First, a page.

What you can't see in these photos is that I was wearing flip flops, because I am an idiot and am perpetually wearing the incorrect footwear... especially during pregnancy and when one plans to walk several miles. We traversed one end of the city to the other from the grassy lawn to the cobble stone sidewalks of the city. At one point Megan brought up calling a cab or even ferrying a ride with this fellow who had some sort of bicycle carriage. My fear of venturing outside my normal scope of transportation led me to keep walking... and walking... God I should have worn sneakers.
After nearly being devoured by hundreds of Chinese school children near the white house, who were all clamoring for photo ops, Megan and I decided to just head for the Metro and see other parts of the area and grab some lunch since we couldn't get any closer to the White House than in the photo above. So we walked... again.
One block. Two Block. Three blocks...
We finally reached the Metro station just as I was about to declare a forfeiture and sit on the sidewalk nursing my feet. That was when we noticed the Metro station was oddly desolate. Apparently it was a business Metro station and is closed on weekends. That meant another two block walk to a Metro station. I put on my big girl panties and trucked it to the next station. Somehow God blessed my efforts and a train arrived literally the second we hit the platform and I was graces with a comfy subway seat.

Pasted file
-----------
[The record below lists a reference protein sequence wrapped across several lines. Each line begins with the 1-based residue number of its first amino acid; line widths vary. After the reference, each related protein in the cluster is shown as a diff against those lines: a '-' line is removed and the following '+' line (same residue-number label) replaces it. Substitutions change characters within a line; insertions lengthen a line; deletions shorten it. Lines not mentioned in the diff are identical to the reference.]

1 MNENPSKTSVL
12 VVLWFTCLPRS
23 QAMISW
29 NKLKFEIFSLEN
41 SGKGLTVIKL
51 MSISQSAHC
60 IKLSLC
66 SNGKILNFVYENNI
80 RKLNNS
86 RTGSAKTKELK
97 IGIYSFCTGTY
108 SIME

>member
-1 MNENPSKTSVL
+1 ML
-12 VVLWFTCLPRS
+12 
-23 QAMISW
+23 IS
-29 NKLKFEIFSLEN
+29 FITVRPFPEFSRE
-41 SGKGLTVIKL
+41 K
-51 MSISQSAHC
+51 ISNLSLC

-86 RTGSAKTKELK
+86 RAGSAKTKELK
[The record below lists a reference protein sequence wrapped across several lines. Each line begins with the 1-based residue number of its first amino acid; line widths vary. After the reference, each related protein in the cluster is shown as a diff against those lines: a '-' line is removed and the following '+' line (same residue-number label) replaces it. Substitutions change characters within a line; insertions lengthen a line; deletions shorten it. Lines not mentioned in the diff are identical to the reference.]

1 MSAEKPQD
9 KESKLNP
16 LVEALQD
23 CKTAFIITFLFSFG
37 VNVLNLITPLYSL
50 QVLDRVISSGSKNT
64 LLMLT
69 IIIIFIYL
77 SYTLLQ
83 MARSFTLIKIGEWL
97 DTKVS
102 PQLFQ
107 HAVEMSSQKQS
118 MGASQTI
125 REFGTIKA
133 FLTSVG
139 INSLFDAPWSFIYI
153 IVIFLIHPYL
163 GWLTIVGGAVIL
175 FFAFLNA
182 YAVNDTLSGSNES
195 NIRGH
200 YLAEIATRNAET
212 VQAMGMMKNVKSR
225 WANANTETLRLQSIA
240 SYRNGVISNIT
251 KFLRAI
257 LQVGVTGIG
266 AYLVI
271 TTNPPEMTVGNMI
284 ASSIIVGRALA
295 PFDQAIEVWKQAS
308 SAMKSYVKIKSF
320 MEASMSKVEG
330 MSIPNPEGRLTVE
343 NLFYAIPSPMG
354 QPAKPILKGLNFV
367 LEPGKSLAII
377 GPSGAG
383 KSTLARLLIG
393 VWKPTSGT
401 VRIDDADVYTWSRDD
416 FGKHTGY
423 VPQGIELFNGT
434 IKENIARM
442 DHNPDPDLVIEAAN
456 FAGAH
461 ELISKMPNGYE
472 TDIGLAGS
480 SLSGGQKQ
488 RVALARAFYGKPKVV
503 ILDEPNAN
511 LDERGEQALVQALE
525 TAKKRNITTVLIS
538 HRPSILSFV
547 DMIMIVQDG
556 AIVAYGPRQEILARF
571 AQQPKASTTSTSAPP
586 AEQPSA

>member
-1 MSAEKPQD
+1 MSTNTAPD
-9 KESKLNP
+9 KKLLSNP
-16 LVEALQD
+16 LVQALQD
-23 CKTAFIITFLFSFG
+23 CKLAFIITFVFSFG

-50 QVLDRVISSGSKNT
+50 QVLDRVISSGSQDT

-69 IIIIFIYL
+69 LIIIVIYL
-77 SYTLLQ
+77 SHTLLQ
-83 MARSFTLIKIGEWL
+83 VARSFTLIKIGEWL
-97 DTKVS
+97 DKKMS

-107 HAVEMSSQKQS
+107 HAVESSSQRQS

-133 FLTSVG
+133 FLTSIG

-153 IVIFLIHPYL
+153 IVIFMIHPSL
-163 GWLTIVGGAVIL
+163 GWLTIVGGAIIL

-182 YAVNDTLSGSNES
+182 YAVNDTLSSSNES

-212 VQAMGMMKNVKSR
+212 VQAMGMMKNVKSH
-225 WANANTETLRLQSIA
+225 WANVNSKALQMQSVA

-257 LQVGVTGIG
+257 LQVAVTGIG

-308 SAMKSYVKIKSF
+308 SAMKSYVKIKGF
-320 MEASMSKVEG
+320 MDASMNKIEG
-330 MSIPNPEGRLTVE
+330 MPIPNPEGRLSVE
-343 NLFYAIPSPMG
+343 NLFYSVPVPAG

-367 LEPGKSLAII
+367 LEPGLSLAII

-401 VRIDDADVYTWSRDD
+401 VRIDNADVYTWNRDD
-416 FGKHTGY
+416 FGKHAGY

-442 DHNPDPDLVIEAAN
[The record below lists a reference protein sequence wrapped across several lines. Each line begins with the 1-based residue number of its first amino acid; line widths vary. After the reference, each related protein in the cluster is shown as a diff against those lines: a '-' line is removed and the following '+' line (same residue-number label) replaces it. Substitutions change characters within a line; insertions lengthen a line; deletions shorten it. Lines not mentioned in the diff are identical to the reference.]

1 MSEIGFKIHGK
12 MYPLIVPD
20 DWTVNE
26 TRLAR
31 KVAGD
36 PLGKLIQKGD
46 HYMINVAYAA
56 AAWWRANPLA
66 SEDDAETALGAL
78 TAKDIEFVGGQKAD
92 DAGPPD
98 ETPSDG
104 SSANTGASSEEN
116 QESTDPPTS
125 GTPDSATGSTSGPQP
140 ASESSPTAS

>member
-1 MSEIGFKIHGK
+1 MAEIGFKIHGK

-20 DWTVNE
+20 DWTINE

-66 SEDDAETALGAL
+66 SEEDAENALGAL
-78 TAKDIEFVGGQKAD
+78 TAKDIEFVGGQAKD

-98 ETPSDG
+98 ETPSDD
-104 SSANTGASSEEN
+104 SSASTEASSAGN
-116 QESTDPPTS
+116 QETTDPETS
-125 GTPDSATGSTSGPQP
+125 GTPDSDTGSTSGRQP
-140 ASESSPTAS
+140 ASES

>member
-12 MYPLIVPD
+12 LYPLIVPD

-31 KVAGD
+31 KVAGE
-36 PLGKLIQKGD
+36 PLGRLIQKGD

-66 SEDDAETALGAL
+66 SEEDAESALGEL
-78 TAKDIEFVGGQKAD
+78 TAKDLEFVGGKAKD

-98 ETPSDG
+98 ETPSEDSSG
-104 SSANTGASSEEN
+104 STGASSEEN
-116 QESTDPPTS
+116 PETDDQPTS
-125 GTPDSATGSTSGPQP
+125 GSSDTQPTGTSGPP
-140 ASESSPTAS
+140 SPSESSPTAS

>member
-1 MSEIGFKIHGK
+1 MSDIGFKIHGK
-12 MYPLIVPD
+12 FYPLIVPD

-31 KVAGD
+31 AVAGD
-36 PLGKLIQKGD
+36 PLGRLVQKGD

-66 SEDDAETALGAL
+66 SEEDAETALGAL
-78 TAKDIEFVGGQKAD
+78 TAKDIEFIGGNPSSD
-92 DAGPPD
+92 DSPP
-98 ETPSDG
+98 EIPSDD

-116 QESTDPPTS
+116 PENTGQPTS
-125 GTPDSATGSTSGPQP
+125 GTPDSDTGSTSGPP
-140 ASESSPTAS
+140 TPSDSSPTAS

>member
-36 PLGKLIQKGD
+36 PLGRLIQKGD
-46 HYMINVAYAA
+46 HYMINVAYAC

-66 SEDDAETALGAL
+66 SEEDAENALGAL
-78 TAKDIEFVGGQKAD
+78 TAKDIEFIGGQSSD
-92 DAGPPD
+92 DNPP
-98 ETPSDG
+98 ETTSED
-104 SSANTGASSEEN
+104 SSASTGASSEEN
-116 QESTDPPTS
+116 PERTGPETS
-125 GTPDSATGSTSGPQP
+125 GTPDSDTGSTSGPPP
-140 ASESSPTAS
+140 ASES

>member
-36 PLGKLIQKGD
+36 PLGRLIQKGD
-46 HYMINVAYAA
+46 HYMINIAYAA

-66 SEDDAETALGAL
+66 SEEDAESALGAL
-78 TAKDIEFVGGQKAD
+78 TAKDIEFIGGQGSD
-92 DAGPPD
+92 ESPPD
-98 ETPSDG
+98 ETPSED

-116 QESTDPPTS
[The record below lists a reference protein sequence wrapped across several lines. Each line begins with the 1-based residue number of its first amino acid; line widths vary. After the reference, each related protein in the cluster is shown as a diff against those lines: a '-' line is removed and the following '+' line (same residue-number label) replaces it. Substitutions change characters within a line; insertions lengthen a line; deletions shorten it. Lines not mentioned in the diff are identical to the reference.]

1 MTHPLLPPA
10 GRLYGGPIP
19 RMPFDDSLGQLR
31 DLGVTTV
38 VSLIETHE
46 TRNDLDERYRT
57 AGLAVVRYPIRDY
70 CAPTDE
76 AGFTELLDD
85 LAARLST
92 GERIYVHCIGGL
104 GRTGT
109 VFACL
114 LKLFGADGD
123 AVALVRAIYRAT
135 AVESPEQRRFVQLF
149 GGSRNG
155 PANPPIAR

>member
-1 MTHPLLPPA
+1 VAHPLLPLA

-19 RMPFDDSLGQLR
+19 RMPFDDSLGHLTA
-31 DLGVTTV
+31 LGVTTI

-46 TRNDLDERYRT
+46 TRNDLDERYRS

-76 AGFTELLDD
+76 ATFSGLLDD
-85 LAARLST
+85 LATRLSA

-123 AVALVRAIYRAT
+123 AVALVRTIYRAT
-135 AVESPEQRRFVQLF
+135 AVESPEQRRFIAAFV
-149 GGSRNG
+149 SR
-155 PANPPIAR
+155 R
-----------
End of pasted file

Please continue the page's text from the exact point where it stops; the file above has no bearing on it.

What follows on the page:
After grabbing lunch, where I discovered how easy it is to ruin a soft shell crab sandwich and hard it is to park anywhere near DC, we set off walking, again. There was a theme to our afternoon. Megan was on a mission to find the famous Georgetown Cupcakes that have been featured in a show on TLC. I personally had never heard of them, but figured any cupcakes worthy of a television show would be worth it.
While Megan concentrated on getting to the cupcakes I doddled and took photos of the colonial streets. I looked at it as a way to practice my urban photography where the subjects are oh so very different than landscapes. It was also a good distraction from the mile journey we took to arrive at the cupcake shop.
I should have known that any cupcake shop Megan insisted was worth walking a mile to would be packed. Actually is wasn't just packed... it was crammed to the brim with so many people that it bordered violating a fire code and had a line outside the door a good fifty feet deep. We sat patiently in line where they gave us a cupcake menu and free water. Forty five minutes later we were finally inside and staring at hundreds of beautifully decorated cupcakes.
After elbowing for a spot at the register and collecting my six cupcakes of varying flavors from carrot cake to red velvet I bolted for fresh air and had utterly had my fill of people. There were just too many dang people around. People that stopped right in front of you as you walked. People that walked three wide on a sidewalk that barely fit two so you are forced into the street. People that bang into you with their shopping bags or talk loudly on their phones. Ugh... I was longing for my life of dirt roads and small towns.
Megan and I headed back to my car utterly exhausted. Both of us had exerted way more calories than we intended. While I may never be a city person or even prefer to visit the city at least I've had a thorough education on urban survival!